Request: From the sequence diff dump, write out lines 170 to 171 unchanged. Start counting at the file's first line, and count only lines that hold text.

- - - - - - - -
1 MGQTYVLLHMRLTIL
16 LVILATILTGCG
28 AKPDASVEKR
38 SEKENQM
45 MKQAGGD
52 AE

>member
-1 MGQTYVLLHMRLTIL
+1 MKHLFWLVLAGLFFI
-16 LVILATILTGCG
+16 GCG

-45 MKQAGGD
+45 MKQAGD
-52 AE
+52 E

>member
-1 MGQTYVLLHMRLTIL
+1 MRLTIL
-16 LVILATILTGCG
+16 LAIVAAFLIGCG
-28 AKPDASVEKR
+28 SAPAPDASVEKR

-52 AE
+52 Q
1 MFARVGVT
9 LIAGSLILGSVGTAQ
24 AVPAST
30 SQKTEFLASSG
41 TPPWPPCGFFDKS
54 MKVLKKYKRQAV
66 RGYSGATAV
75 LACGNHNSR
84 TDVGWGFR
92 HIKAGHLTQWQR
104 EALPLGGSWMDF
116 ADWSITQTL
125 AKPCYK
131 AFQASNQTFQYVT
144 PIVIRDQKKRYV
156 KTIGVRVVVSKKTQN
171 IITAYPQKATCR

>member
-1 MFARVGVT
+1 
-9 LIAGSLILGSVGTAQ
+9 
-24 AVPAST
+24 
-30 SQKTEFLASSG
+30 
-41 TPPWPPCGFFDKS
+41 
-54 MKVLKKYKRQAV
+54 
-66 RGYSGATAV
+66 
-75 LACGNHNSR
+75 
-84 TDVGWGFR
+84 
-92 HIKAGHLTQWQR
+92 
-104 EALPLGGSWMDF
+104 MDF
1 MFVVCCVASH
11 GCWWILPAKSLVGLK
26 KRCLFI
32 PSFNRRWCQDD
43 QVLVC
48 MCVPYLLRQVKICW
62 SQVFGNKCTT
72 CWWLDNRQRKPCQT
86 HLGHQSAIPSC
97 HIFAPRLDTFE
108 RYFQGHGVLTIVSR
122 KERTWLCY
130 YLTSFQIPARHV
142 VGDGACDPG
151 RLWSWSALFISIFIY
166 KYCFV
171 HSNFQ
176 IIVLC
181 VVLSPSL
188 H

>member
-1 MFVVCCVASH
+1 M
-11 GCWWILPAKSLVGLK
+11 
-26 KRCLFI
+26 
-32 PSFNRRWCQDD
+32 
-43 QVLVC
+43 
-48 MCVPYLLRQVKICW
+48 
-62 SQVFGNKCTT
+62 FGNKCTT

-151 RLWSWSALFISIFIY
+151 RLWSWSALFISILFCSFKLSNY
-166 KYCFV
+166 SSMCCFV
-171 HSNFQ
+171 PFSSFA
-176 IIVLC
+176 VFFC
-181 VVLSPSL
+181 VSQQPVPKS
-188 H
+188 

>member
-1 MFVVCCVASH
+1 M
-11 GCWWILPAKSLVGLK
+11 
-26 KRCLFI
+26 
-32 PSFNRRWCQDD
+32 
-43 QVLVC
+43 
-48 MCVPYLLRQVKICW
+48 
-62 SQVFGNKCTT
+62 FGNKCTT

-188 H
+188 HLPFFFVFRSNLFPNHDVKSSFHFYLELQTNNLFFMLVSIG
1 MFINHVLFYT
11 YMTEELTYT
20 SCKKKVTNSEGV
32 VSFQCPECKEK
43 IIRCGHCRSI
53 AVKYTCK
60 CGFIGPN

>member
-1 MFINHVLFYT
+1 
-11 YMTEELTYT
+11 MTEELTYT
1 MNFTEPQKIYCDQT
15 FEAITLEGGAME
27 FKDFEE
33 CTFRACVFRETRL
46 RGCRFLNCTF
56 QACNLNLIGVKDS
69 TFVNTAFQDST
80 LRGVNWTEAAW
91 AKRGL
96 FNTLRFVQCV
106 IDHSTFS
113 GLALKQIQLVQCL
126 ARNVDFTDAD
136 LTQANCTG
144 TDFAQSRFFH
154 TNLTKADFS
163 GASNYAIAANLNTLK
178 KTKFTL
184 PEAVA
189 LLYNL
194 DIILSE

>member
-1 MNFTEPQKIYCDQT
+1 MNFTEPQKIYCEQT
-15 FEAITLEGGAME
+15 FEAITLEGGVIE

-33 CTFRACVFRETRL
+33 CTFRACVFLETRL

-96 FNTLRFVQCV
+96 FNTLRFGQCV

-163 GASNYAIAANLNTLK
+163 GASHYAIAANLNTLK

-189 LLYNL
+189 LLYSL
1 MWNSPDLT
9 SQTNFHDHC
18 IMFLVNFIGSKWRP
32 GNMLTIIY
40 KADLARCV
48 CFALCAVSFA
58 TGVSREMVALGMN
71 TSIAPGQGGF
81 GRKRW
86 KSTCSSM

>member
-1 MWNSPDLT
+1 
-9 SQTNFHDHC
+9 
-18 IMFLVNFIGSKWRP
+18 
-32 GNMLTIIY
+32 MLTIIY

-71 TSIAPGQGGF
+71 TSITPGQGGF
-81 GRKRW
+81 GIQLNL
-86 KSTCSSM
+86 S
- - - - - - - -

+96 FNTLRFGQCV

-163 GASNYAIAANLNTLK